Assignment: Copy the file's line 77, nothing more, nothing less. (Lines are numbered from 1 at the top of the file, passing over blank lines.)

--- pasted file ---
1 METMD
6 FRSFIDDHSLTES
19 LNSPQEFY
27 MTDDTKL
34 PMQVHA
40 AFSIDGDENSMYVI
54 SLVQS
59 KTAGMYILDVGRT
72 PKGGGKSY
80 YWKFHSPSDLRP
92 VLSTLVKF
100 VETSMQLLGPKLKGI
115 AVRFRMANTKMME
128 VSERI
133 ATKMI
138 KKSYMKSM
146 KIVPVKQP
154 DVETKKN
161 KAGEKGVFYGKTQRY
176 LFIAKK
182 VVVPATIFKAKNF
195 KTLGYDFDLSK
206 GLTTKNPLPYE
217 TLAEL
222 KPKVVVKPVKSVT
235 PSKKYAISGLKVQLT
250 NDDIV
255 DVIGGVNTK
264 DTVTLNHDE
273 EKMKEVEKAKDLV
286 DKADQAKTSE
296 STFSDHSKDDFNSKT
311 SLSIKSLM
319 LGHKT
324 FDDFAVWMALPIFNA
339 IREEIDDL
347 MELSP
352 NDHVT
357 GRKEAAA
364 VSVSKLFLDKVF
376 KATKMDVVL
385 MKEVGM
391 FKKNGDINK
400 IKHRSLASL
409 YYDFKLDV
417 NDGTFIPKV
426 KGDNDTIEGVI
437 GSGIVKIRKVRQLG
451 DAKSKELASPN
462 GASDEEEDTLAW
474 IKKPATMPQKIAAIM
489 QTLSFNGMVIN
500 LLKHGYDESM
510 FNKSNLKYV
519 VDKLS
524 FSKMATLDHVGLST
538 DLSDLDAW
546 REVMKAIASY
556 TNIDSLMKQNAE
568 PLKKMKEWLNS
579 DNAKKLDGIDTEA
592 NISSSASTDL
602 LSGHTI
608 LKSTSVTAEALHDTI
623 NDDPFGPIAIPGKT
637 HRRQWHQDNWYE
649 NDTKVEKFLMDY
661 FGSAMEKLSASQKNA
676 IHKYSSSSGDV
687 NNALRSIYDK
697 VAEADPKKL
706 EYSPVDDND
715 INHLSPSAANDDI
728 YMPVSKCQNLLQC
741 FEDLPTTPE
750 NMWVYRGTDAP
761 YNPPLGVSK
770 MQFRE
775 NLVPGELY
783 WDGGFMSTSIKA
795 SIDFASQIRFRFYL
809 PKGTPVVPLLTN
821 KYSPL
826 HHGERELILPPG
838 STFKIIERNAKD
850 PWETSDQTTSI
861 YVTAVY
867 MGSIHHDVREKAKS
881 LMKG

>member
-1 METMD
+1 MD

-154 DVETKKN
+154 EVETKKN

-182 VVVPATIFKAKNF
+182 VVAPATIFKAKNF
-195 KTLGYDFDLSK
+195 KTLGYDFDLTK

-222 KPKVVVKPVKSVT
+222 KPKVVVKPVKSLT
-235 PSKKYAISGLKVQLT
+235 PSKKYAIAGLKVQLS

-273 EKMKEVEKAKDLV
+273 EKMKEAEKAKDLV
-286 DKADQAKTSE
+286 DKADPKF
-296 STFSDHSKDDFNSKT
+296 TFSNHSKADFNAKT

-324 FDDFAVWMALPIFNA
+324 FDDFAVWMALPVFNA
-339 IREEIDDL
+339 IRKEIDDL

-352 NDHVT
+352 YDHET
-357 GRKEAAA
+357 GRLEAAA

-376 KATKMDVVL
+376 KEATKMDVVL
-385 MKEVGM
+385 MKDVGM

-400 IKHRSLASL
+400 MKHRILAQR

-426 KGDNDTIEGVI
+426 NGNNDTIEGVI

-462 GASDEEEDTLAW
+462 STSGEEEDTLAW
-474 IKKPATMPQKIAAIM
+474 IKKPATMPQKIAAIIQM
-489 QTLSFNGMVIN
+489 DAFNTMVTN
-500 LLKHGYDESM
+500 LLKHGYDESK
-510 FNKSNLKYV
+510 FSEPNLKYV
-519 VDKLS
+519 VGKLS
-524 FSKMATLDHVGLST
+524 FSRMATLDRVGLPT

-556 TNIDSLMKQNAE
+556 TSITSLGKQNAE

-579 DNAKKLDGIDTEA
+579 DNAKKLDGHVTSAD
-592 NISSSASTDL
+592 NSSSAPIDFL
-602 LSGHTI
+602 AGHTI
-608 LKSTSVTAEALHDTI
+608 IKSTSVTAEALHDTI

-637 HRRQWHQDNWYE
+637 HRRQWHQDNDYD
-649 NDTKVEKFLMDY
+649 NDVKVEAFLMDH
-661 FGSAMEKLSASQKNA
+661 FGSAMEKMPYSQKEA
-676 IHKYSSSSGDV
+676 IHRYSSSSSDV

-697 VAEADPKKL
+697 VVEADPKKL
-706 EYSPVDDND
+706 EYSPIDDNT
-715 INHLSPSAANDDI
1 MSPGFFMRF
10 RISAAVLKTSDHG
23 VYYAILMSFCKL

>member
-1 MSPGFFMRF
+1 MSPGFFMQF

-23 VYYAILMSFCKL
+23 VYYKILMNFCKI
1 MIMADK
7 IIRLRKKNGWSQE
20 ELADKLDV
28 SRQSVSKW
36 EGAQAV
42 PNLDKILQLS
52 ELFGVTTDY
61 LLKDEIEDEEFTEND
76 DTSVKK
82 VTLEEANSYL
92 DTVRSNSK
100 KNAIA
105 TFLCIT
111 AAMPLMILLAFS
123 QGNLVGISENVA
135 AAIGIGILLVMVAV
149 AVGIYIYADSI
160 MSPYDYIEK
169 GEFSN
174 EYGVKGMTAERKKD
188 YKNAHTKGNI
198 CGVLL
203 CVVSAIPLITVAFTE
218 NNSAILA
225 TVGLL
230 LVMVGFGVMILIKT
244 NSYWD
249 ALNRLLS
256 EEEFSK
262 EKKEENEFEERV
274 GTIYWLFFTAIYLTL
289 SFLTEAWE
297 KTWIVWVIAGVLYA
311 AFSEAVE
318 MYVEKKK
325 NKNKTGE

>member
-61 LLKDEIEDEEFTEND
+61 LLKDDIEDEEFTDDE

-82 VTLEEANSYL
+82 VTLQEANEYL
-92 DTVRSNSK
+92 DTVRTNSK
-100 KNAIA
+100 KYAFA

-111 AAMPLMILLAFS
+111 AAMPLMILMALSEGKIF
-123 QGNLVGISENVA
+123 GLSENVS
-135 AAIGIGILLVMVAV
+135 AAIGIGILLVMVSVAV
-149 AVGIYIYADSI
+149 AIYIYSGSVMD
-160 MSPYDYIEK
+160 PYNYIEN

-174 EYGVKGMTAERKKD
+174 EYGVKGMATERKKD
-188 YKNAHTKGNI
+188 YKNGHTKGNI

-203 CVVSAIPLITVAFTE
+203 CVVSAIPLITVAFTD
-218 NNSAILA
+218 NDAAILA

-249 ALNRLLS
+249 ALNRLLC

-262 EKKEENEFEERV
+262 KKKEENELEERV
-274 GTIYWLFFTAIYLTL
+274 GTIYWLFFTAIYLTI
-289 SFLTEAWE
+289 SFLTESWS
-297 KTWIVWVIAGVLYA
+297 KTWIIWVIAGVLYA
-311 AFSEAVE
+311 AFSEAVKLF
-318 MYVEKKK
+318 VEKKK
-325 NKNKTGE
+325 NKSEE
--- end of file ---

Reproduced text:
761 YNPPLGVSK